Recent years have seen a surge in the number patients in West Virginia and throughout the United States who have been harmed by counterfeit drugs or medical devices. In an effort to deal with the counterfeiting issue and other serious public health threats associated with defective medical devices, the U.S. Food & Drug Administration recently announced that it was considering a new rule that would require manufacturers to place a unique identifier on their products.
If approved, the new rule will be phased in over a period of 10 years and will apply to the high risk medical devices such as implants first. In the meantime, however, many Americans will be left asking the question: "What legal options are available to me if I have been harmed by a counterfeit medical device or drug?"
Generally speaking, product liability lawsuits seeking compensation for injuries and other losses caused by a defective medical device can be brought against any party in the supply chain -- manufacturers, distributors and retail sellers included.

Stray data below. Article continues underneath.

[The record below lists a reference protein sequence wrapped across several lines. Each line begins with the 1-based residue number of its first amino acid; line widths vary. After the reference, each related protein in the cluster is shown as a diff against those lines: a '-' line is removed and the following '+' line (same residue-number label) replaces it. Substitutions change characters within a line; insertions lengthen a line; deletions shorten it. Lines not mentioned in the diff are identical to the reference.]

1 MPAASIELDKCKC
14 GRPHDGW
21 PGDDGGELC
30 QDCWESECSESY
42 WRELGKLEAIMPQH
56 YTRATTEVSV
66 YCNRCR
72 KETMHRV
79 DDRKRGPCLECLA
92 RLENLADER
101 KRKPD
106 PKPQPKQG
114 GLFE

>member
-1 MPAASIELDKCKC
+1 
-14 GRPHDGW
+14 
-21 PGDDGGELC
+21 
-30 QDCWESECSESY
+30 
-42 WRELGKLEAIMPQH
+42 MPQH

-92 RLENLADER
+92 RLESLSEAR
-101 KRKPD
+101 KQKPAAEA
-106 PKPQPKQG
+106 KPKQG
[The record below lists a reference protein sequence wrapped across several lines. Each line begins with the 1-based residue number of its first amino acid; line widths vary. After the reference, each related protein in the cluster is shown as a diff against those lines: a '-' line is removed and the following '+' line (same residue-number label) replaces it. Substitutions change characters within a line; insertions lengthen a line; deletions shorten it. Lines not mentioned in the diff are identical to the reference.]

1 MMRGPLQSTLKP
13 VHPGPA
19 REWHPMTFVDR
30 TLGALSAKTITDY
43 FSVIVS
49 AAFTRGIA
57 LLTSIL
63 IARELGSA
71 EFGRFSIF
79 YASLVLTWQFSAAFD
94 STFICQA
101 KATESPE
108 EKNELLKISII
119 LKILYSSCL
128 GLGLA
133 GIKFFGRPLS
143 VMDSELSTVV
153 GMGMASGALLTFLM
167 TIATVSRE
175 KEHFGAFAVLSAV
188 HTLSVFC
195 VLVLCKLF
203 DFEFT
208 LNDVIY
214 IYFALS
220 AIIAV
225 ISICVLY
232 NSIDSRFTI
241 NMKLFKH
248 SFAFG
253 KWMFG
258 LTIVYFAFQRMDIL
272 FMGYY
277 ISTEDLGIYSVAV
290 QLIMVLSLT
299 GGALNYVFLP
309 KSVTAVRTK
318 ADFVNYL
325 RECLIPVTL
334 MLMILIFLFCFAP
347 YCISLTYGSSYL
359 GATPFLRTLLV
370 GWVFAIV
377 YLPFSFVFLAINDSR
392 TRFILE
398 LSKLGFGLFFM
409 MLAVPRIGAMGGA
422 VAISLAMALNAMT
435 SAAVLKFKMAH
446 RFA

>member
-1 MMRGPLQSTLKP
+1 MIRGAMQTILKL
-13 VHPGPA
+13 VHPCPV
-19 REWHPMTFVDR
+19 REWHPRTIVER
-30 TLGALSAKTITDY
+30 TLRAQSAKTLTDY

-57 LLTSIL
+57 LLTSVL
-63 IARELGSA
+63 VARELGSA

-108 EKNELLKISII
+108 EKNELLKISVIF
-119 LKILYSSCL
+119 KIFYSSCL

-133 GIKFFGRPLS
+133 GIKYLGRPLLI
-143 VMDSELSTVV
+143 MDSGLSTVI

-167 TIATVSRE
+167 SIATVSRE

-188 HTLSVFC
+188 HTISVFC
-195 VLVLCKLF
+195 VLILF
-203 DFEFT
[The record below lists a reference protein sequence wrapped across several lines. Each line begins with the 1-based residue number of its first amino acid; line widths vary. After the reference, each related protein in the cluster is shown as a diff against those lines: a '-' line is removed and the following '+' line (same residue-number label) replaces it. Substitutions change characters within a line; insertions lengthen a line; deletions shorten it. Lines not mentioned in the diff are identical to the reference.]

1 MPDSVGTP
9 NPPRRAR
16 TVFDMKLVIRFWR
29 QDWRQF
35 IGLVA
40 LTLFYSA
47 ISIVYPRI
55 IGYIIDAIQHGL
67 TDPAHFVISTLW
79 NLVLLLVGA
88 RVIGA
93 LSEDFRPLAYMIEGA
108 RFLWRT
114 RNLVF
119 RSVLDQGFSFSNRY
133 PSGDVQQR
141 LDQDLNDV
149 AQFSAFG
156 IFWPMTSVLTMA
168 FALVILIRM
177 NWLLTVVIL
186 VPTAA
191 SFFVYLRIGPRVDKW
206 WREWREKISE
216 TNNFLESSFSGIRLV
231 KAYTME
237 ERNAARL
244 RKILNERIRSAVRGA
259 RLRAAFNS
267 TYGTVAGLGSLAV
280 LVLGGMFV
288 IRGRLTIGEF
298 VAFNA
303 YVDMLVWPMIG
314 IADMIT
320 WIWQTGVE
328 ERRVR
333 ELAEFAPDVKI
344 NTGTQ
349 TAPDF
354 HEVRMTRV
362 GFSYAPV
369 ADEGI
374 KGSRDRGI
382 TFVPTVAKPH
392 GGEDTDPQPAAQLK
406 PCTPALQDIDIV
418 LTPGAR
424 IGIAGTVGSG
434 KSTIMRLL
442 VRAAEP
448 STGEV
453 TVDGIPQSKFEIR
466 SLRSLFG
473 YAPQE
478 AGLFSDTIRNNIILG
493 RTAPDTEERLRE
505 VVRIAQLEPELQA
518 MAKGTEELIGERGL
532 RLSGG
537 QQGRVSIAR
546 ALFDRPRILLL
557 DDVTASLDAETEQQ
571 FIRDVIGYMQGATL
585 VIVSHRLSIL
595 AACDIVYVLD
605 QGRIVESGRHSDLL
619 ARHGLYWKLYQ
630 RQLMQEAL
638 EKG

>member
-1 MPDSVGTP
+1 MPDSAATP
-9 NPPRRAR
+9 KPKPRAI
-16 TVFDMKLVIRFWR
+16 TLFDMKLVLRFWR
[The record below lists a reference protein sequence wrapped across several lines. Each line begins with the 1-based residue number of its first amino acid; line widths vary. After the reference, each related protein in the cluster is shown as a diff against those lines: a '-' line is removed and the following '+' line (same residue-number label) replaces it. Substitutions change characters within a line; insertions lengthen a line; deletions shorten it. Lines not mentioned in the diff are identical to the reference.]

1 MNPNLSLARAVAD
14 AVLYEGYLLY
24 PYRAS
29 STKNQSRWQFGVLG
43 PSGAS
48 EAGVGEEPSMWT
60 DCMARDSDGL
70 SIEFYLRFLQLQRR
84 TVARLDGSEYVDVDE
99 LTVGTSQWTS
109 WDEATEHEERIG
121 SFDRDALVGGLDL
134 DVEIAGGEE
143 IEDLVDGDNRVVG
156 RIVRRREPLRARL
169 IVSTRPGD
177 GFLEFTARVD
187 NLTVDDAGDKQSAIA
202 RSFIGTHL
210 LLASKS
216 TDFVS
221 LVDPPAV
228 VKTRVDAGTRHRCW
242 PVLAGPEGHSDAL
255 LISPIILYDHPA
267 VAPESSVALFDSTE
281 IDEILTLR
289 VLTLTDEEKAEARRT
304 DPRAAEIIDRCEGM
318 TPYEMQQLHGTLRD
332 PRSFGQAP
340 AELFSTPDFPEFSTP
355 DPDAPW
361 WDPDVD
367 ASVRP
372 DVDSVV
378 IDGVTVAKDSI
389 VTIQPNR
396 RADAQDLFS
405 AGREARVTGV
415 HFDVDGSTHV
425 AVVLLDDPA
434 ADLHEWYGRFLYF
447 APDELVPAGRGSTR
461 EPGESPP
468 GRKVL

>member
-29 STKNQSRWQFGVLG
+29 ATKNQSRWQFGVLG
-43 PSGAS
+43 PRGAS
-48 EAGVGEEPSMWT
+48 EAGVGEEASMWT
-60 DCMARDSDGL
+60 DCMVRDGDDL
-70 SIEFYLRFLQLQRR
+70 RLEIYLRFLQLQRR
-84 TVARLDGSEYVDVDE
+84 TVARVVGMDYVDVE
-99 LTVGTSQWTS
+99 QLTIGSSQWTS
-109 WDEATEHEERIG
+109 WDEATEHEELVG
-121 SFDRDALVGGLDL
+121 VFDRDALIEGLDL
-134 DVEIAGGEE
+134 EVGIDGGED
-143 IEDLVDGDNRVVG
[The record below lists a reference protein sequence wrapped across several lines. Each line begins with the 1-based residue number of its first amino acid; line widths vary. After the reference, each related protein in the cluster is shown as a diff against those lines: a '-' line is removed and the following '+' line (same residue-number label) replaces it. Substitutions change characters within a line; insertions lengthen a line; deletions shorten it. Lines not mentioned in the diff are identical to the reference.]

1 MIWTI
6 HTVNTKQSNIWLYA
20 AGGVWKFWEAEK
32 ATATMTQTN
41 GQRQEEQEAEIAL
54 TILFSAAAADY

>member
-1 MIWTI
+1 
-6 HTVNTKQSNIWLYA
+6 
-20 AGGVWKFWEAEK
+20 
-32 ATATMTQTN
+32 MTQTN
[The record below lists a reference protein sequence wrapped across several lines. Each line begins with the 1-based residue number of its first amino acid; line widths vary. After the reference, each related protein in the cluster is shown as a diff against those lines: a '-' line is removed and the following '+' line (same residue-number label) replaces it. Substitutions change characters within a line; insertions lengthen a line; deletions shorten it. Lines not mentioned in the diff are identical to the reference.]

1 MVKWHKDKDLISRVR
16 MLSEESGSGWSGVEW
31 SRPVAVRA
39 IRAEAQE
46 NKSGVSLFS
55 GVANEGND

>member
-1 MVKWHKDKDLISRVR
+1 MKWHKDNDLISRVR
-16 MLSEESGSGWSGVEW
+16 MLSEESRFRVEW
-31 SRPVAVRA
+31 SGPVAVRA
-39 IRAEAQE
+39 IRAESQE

An example of how this works in real life is currently unfolding in Illinois, where the medical supply company Medline has been sued by 18 patients thus far in connection with a batch of counterfeit surgical mesh.
Medline reportedly purchased the counterfeit mesh from Ram Medical (a different medical supply company), which said the products had been manufactured by New Jersey-based industry giant C.R. Bard. As it turns out, the surgical mesh Medline purchased from Ram had actually been manufactured by a company in India and was neither sterile nor free of defects.
Patients harmed as a result of receiving this dangerous and defective medical device during surgical procedures are alleging that both distributors were negligent in failing to determine if the mesh was sterile and free from defects.
Source: Crain's Chicago Business, "Medline faces slew of lawsuits over counterfeit medical product," Kristen Schorsch, July 24, 2012